Until recently, consumers were largely paying off cards and other loans. Current headwinds may change that.
It is a testament to consumer resiliency that credit card late payments and other delinquencies have remained low for so long, despite the prolonged challenge of doing more with less. With individual and global headwinds including wages failing to keep pace with rising prices and curbing inflation taking longer than predicted, it seems remarkable that charge-offs and write-offs reported by banks hovered at manageable levels. This repayment rate was recently illustrated in the PYMNTS collaboration with Elan Financial Services, “Credit Card Use During Economic Turbulence.”
As depicted in the chart, 45% of surveyed consumers make only minimum or partial payments, leaving themselves vulnerable to rising rates. Perhaps this factor alone wouldn’t be cause for repayment concerns, even as credit card debt tops $1 trillion, as this means 55% of consumers pay their balance in full monthly. However, other recently surfaced stumbling blocks may impact consumers’ ability to keep up.
Hints that the tide may have turned with credit card repayment rates came as the country’s six largest banks recently reported the highest rates of loan loss since the pandemic began. Analysts have projected these banks will write off a combined $5 billion in defaulted loans over Q2 2023. Credit card repayments have been hardest hit, with Chase card charge-offs amounting to $1.1 billion, compared to $600 million during the same period last year. Wells Fargo also saw its provision for credit losses in consumer banking and lending reach $874 million, up from $613 million last year. The bank’s credit card loan 30 day+ delinquency rate reach 2.4%, compared to 1.5% last year. This follows June’s news of credit card delinquency rates eclipsing pre-pandemic levels for Capital One and Discover.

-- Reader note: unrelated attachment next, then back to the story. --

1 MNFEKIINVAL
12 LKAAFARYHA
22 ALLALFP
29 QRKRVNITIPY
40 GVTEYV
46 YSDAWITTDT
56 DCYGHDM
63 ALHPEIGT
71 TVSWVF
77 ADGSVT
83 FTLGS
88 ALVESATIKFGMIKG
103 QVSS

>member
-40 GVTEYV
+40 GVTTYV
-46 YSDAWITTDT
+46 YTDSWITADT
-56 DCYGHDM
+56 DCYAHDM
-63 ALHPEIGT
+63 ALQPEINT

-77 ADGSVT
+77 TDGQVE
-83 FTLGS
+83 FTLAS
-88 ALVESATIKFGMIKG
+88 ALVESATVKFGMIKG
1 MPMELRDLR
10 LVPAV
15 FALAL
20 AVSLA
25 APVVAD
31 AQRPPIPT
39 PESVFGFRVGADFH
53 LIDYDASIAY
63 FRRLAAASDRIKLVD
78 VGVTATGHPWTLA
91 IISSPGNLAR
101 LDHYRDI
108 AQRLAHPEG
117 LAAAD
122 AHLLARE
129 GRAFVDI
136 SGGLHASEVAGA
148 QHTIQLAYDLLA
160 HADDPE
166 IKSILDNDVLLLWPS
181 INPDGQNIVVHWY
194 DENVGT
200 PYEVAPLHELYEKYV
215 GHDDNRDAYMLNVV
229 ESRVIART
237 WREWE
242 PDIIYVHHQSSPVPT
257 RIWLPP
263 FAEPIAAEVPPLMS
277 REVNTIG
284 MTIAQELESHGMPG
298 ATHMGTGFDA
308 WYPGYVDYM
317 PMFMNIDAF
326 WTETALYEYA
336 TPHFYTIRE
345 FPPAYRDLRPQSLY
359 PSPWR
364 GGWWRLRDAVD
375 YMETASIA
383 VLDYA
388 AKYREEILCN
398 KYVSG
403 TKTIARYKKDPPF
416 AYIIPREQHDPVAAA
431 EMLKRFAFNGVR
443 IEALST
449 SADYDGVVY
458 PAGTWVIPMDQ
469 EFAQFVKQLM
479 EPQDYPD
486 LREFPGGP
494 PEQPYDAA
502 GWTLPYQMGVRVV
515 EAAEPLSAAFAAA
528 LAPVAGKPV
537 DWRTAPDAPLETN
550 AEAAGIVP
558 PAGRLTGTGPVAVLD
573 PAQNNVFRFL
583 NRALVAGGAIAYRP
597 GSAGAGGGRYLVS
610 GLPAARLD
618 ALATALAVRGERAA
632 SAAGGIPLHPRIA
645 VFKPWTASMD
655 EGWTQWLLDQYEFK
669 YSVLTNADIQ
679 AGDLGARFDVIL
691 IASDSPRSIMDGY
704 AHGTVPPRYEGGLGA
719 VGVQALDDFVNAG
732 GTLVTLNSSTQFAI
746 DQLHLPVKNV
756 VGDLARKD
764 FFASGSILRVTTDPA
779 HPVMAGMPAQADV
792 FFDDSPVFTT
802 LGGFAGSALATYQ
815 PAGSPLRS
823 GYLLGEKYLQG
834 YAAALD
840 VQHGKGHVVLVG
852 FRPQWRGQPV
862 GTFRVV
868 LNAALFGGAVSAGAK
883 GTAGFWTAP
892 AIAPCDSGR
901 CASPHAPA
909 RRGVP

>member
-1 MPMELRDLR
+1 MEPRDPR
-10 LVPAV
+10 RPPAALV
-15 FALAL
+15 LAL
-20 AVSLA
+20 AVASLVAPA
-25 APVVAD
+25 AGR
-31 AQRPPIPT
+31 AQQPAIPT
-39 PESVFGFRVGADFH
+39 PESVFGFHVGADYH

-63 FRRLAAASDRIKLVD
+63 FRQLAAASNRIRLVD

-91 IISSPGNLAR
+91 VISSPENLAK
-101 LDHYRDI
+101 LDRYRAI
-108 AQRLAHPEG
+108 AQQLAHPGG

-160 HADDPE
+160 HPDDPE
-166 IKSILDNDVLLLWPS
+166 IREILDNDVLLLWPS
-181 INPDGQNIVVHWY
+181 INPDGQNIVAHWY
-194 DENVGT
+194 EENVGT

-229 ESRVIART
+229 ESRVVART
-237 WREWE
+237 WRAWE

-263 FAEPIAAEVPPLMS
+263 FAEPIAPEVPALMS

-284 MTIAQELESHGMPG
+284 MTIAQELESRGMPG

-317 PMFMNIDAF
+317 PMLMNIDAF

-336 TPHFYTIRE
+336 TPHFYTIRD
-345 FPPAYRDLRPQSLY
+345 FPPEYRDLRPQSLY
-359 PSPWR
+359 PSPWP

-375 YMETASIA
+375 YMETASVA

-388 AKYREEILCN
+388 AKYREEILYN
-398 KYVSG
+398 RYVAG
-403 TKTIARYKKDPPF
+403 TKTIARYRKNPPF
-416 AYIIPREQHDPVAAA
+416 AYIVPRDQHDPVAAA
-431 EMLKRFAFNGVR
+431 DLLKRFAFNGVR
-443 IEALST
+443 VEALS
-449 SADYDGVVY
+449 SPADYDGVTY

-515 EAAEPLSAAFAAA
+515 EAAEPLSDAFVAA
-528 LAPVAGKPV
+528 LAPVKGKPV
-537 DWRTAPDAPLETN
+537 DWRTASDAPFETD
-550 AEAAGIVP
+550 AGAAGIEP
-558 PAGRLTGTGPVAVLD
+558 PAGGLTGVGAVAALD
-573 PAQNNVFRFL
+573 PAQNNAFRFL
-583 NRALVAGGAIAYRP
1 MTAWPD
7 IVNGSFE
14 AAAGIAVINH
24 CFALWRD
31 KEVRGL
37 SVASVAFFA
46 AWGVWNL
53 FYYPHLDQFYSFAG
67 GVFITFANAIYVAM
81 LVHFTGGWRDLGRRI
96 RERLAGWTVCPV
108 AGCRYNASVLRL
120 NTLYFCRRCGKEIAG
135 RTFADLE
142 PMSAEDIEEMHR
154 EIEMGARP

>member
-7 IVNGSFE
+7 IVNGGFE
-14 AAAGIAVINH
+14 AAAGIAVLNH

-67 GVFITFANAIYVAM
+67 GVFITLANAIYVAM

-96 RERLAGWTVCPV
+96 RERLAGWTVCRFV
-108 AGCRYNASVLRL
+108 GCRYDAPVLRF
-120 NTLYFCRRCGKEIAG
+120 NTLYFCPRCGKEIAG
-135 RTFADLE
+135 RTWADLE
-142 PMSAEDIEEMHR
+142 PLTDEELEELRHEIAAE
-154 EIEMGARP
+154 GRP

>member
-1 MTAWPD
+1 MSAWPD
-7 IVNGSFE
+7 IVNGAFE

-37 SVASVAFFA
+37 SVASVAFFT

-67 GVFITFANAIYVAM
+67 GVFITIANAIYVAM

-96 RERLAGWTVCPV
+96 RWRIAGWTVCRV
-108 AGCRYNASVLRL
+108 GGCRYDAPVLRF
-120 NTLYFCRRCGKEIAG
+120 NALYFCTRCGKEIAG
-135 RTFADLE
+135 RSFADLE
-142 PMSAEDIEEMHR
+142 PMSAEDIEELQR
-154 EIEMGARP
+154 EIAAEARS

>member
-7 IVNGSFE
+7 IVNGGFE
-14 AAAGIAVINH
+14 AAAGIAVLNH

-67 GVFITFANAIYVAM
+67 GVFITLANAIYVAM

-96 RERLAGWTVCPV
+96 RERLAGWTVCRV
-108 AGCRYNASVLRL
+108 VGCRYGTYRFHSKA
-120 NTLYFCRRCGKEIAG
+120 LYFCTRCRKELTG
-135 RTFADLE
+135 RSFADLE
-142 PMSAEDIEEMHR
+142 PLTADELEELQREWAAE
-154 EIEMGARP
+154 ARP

Slipping repayments are of particular concern, as many consumers have so far kept current with credit card bills through the recent economic turbulence by carrying a revolving balance.
One challenge that may affect consumers ability to keep up with card payments is the mounting pressure to make the minimum as interest compounds on a rising or perhaps maxed out loan line. The most inflation-stressed consumers, categorized by PYMNTS as living paycheck to paycheck with issues managing bills, have been missing due dates since at least the start of 2023. And for subprime borrowers as well as consumers across financial lifestyles, limits are being hit as savings can’t be further stretched. What has changed over the last reported quarter, it seems, is that consumers across multiple brackets without issue before may now have trouble paying bills.
Adding further to these pressures are rising layoffs, the loss of SNAP benefits affects 25 million consumer budgets, along with the resumption of student loan payments, predicted to impact many more borrowers’ spending power. Considering other unexpected life events perhaps throwing consumers into financial and personal distress, and it may be a wonder, then, that many were able to maintain their repayment rates for so long.
Along with other individual challenges, any combination of these financial hurdles could cause consumer to slip in making monthly payments on time. If these hardships should happen all at once, as could be now, the economic landscape may be in for a far bumpier ride than previously expected.